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WIPO Arbitration and Mediation Center
ADMINISTRATIVE PANEL DECISION
TELSTRA CORPORATION LIMITED V BARRY CHENG KWOK CHU
Case No. D2000-0423
1. The Parties
The Complainant is Telstra Corporation Limited, a company incorporated in Australia and having its principal place of business at 38/242 Exhibition Street, Melbourne, Victoria, 3000, Australia.
The Respondent is Barry Cheng Kwok Chu, an individual having an address of 7 Marong Crescent, Forest Gardens, Forest Hill, Victoria, 3131, Australia.
2. The Domain Name and Registrar
The domain name at issue is:
The Registrar with which the domain name is registered is Network Solutions, Inc., of 505 Huntmar Park Drive, Herndon, Virginia, 20170, USA.
3. Procedural History
A Complaint was submitted electronically to the World Intellectual Property Organization Arbitration and Mediation Center (the "WIPO Center") on May 12, 2000, and the signed original together with four copies was received on May 15, 2000. An Acknowledgment of Receipt was sent by the WIPO Center to the Complainant on May 15, 2000.
On May 15, 2000, a Request for Registrar Verification was transmitted to the registrar, Network Solutions, Inc. ("NSI") requesting it to: (1) confirm that the domain names at in issue were registered with NSI; (2) confirm that the person identified as the Respondent is the current registrant of the domain names; (3) provide the full contact details (i.e., postal address(es), telephone number(s), facsimile number(s), e-mail address(es) available in the Registrar’s Whois database for the registrant of the disputed domain name, the technical contact, the administrative contact and the billing contact; (4) confirm that the Uniform Domain Name Dispute Resolution Policy (the "Policy") is in effect; (5) indicate the current status of the domain name.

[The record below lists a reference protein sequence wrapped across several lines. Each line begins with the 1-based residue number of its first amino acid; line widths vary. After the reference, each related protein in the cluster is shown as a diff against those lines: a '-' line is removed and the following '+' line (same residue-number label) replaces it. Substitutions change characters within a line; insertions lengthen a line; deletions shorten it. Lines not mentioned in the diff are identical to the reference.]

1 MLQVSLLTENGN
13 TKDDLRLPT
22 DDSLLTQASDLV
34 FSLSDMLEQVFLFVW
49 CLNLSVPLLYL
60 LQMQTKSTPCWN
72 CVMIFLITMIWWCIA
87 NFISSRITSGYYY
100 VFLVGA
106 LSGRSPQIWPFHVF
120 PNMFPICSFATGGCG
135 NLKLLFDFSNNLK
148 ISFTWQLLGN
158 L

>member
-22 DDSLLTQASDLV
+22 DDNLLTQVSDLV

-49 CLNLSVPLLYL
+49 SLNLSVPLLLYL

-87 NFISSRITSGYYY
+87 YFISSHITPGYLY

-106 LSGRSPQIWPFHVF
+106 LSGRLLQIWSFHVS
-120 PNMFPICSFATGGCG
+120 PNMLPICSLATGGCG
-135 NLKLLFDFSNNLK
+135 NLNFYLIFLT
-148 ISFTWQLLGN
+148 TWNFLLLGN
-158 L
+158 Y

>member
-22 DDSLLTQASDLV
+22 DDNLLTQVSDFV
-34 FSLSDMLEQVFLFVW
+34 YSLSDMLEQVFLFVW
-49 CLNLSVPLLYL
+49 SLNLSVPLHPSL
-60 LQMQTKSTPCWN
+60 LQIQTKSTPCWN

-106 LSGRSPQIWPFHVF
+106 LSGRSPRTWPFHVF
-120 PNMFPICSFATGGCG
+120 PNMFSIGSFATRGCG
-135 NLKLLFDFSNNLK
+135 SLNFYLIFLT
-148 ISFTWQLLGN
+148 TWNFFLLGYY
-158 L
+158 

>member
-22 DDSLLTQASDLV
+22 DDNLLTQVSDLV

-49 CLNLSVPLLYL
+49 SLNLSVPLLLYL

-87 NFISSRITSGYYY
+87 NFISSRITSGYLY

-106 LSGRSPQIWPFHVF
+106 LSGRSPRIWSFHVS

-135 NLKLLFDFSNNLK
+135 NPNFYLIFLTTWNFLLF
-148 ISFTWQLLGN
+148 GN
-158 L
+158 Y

On May 16, 2000, NSI confirmed by reply e-mail that the domain name <telstrashop.com> is registered with NSI, is currently in active status, and that the Respondent, Barry Cheng Kwok Chu, is the current registrant of the name. The Registrar also forwarded the requested Whois details, and confirmed that the Policy is in effect.
The WIPO Center determined that the Complaint satisfies the formal requirements of the Policy, the Rules for Uniform Domain Name Dispute Resolution Policy (the "Uniform Rules") and the Supplemental Rules for Uniform Domain Name Dispute Resolution Policy (the "Supplemental Rules"). The Panel has independently determined and agrees with the assessment of the WIPO Center that the Complaint is in formal compliance with the requirements of the Uniform Domain Name Dispute Resolution Policy, adopted by the Internet Corporation for Assigned Names and Numbers ("ICANN") on August 26, 1999 (the "Policy"), the Uniform Rules, and the Supplemental Rules. The required fees for a single member Panel were paid on time and in the required amount by the Complainant.
No formal deficiencies having been recorded, on May 17, 2000, a Notification of Complaint and Commencement of Administrative Proceeding (the "Commencement Notification") was transmitted to the Respondent (with copies to the Complainant, NSI and ICANN), setting a deadline of June 5, 2000, by which the Respondent could file a Response to the Complaint. The Commencement Notification was transmitted to the Respondent by e-mail to the e-mail addresses indicated in the Complaint and specified in NSI’s confirmation. In addition, the Complaint was sent by courier to the postal address given.
On June 6, 2000, WIPO received a Response.